On this day in 1915, the Kingdom of Bulgaria joins the Central Powers and enters the First Word War. The country official joins the war after an announcement by the Bulgarian Prime Minister. Sofia had been courted by both sides in the early stages of the war by both the German-dominated Central Powers and the Western Allies. The entry of Bulgaria into the war allowed the Central Powers to have a strategic advantage in the Balkan region. The Bulgarians, who had a large army for a country of its side, joined the war on behalf of the Central Powers because it was reliant on trade with Austro-Hungary and the Ottoman Empire. The main reason why Bulgaria joined the war with Germany, Austro-Hungary, and Turkey was to inflict a defeat on its great foe Serbia. The Serbs were trying to repel an Austro-Hungarian invasion and this allowed the Bulgarians to seize the disputed province of Macedonia. This former Ottoman province was the scene of a bitter conflict between Bulgaria and Serbia. Here both Belgrade and Sofia sponsored different militias and terrorist groups in a bid to dominate the province. Macedonia in the years before WW I was ravaged by terrorist attacks by rival groups sponsored by Belgrade and Sofia.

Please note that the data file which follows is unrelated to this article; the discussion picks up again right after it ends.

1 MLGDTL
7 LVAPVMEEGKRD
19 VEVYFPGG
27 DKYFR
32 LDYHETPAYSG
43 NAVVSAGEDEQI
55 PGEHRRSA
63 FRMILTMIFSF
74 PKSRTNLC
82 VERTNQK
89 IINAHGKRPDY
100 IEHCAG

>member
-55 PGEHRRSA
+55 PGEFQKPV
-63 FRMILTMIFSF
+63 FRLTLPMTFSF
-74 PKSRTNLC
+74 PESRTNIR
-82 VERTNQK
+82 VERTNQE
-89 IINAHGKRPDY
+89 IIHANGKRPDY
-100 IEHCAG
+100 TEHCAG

After the declaration of war, the Bulgarian army swiftly occupied Macedonia and it forces then attacked Serbia. The entry of Sofia into the war made the situation in Serbia very precarious and it was to contribute to its eventual defeat in 1916.
The Bulgarian government received sizable territories at the expense of Serbia but this was not enough it later seized some territory in neutral Greece and only an allied air and naval attack prevented a full-scale Bulgarian invasion of Greece. From 1916 the Bulgarians and the Greeks with their respective allies confronted each other along the Macedonian or Salonika Front in a bloody stalemate. Bulgaria was defeated in the summer of 1918. The French, Greek and exiled Serbia army units broke through the Bulgarian positions in Macedonia, after an intensive artillery bombardment. The Bulgarian troops were very demoralized at this stage and many deserted during the bombardment. The allies began to seize large swathes of territory, and this along with growing discontent in the country meant that Bulgaria was in no position to fight on. There was a near revolutionary situation in the country and many army units had mutinied. The King even feared a communist revolution. Sofia was forced to withdraw from the war and signed an armistice with the allies. Soon after there was a revolution in Sofia and a new more democratic government came to power. Some 100,000 Bulgarian soldiers died in the war.